A couple of blues numbers didn’t go amiss, “The Blues” was a straight 12-bar and midway I caught phrases from Gene Vincent’s wonderful “Be-Bop-A-Lula”! The second blues was a fine tribute to the Graceland Gangster, Elvis, on “Heartbreak Hotel”. Bert cut a cracking version in 1970 for his comeback rock’n’roll album “Rockin’ at the Round House”. Bert also played the flipside of his single “Gin Mill Guitar”, the ballad “Can’t help falling in love”. Less familiar was “Gimme that jive”, a traditional tune in “Sorry Robbie” mould. Surprisingly Bert recalled it only sold 12 copies upon release, but where or when did this happen? I’ve certainly never seen it documented.

Bert also tackled Santo & Johnny ballad Sleep Walk and when he went into a lilt for the old country hit song “Oh, lonesome me”, several members of the audience could be seen singing along! The set closed with his slowed-up version of Shakin’ Stevens “This ole house”. Bert never took an encore so there was a sense of anti-climax after he had gone, but he should be fairly judged at a nostalgic level – I mean the guy doesn’t have anything to prove anymore does he?

Looking back I believe the evening was a success and we can only hope that the Pipeline Convention can enter the Millennium with renewed vigour, carrying the torch for instro music through to another century. Now that’s one heck of a thought, isn’t it !



Alan Taylor reports on the pre-Convention instro night out….

No, it doesn’t quite have the same ring as Saturday Night At The Duckpond does it! But for those who had travelled from afar and were staying overnight, and those of us who turned out to help them drink the night away, we sure had a ball. Apart from talking instros, we were thoroughly entertained by members of The Secrets. They lined up as Jim “Mr Guitar” Nugent on lead guitar, Ray “It was a Burns once” Liffen on rhythm, Trev “Mr Organ”(?) Faull on organ, Pete “Pogo” Walter on bass, and Dave “Hitman” Burke on skins.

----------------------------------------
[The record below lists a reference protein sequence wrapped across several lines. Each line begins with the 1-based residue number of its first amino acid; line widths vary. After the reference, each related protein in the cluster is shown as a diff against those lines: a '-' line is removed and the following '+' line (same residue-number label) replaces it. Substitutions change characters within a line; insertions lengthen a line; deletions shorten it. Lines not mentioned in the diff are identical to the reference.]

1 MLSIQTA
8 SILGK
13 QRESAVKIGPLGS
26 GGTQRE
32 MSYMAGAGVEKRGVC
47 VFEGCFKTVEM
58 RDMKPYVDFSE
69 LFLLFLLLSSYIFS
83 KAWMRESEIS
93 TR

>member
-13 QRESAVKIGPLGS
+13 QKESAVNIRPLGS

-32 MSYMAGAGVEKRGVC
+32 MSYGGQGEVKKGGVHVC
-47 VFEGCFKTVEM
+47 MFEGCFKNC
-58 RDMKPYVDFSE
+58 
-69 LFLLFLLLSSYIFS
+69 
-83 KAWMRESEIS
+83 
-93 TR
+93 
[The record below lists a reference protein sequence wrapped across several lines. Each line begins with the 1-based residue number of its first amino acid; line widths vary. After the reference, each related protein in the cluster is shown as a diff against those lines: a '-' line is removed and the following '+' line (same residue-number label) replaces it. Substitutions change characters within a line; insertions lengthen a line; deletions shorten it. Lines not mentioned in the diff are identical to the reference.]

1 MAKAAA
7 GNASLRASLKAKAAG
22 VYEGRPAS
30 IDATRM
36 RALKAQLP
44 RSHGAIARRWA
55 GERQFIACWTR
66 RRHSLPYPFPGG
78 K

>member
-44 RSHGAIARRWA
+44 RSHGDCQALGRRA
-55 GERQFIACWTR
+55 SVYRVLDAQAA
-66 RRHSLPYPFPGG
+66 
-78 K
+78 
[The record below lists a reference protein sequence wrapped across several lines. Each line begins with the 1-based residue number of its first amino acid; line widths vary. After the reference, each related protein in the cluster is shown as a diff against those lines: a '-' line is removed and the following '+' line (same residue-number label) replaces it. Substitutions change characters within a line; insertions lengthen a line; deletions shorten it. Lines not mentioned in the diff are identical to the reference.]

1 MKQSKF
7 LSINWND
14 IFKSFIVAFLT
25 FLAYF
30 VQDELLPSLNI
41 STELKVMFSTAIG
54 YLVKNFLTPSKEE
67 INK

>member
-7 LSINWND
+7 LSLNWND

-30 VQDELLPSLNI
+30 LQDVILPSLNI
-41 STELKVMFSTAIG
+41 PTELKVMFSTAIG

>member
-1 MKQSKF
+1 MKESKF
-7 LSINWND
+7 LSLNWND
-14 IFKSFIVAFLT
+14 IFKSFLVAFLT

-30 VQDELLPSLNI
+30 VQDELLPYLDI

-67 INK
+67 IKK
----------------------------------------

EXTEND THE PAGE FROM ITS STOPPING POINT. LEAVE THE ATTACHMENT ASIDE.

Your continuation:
They played two sets and even drew in a few of the students to marvel at their musical perspicacity. Barely pausing for a break, they were joined midway by the Scottish branch of FOAT in the form of George Geddes and Ken Irving on guitars. These two intrepid travellers nobly performed despite the third member of their planned trio chickening out and fleeing to America at the last minute. That was true “the show must go on” spirit lads. Or was it the beer? Anyway, another bold fellow was Luc Kennis of The Vickings who reminded us of the great set they performed for us last year with another quick-fingered display.

A big thank you to all those who made it such a fine start to our instrumental weekend.